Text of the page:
Russian Foreign Minister Sergei Lavrov issued an ultimatum to Ukraine: Meet Moscow’s demands — including the handover of Ukrainian territory now controlled by Russia — or the Russian military will decide Ukraine’s fate.
Speaking a day after Russian President Vladimir Putin again said he was open to peace talks – which the United States has called dishonorable – Lavrov told Kyiv that it should, for its own “interest”, comply with Moscow’s wishes.
“Our proposals to disarm and disarm the areas controlled by the regime and eliminate security threats to Russia from there, including our new lands, are known to the enemy,” Lavrov was quoted as saying by the official Tass news agency. Monday.
“The point is simple: do it for your own good. Otherwise, the Russian military will decide.”
In response to a question from TASS about the duration of the conflict, Lavrov said: “The ball is in the court of the regime and Washington is behind it.”
On Sunday, Russian President Vladimir Putin said again that Moscow was open to negotiations and blamed Kyiv and its Western backers for not holding talks, comments the United States denied as dishonest.
As the war enters its eleventh month and despite countless battlefield setbacks for Moscow, Russian forces are engaged in fierce fighting in eastern and southern Ukraine, while missile and drone attacks have devastated Ukraine’s civilian infrastructure, leaving millions of people without electricity, heat and water. .
Ukrainian President Volodymyr Zelensky said in his video address Monday night that the situation on the front lines in the Donbass region is “difficult and painful” and requires all the country’s “strength and focus”. He said that in the wake of Russia’s targeting of Ukraine’s energy infrastructure, nearly nine million people are now without electricity. This figure represents about a quarter of the population of Ukraine.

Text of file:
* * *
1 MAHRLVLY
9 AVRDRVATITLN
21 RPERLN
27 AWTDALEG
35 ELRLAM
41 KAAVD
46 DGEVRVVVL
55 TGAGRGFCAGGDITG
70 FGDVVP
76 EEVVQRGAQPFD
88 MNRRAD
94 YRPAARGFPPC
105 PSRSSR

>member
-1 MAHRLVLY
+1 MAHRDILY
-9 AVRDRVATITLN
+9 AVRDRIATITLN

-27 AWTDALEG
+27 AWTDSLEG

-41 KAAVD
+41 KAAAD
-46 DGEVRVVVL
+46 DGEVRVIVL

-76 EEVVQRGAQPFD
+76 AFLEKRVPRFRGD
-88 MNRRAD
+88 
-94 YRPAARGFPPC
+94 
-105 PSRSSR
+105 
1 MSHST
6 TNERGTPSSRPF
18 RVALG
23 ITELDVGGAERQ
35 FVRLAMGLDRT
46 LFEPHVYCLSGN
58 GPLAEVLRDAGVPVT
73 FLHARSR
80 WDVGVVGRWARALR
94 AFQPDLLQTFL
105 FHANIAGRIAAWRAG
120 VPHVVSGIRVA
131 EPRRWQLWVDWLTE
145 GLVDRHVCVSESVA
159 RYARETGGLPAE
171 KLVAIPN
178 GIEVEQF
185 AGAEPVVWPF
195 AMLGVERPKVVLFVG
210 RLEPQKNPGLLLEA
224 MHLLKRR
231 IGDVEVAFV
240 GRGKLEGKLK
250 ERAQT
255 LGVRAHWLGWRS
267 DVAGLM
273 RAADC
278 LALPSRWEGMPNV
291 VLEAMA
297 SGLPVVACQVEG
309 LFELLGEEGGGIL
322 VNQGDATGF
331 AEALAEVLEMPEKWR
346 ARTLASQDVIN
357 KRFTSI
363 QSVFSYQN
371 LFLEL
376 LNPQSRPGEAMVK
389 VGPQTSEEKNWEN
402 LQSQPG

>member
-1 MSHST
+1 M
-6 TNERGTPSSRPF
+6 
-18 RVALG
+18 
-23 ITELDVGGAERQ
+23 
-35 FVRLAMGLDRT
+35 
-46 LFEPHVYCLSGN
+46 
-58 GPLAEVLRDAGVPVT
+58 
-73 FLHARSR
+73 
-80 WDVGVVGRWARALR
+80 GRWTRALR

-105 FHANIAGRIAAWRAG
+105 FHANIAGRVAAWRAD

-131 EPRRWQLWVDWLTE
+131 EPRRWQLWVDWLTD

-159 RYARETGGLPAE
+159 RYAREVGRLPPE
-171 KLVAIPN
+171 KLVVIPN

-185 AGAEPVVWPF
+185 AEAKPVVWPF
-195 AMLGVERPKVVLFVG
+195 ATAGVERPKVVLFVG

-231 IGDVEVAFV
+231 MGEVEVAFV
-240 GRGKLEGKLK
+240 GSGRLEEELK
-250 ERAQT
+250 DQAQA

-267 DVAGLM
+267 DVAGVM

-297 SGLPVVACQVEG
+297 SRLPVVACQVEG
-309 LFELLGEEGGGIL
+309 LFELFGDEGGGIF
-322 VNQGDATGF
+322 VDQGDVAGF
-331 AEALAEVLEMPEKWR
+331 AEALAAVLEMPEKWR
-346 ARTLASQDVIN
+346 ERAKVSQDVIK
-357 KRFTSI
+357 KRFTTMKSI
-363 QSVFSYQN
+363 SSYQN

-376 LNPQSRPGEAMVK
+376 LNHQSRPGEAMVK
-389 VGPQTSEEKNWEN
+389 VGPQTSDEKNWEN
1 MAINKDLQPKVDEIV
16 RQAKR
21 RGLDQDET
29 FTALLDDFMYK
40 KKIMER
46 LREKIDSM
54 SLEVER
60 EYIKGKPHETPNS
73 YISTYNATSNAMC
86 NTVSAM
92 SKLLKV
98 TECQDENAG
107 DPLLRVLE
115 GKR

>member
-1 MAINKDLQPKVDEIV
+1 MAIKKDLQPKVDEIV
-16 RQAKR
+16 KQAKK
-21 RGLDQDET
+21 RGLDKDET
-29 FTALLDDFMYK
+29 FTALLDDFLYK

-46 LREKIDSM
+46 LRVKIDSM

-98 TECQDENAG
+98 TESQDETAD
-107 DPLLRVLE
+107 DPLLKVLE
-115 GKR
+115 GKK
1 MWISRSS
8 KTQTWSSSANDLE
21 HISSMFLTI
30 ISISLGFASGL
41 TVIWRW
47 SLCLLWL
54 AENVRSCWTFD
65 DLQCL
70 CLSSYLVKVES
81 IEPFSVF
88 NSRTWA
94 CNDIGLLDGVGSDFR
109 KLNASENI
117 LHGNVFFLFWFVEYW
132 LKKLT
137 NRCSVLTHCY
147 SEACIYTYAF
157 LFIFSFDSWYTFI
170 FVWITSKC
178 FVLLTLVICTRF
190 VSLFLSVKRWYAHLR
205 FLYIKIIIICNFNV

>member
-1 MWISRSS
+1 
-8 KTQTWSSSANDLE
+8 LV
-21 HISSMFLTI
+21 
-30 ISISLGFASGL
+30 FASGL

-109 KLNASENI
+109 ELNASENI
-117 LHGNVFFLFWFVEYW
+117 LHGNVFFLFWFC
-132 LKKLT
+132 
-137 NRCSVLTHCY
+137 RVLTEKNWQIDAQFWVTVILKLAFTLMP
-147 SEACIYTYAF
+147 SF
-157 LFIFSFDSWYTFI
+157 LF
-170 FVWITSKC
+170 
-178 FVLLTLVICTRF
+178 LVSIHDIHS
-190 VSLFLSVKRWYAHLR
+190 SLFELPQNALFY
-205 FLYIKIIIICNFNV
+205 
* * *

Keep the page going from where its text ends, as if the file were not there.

Tens of thousands of Ukrainian civilians were also killed in the cities. Russia fell to the ground and thousands of soldiers were killed on both sides.
Putin, who hosted leaders of the former Soviet Union in St Petersburg on Monday for a summit of the Commonwealth of Independent States, did not directly refer to the war in Ukraine but said threats to the security and stability of the Eurasian region were increasing.
“Unfortunately, the challenges and threats in this field, especially from abroad, are increasing every year,” he said.
Since the February invasion, Ukraine has driven Russian forces from the north, defeating them on the outskirts of the capital, Kyiv, and forcing Russian forces to retreat to the east and south. But Moscow still controls large swathes of the eastern and southern regions that Putin claims to annex.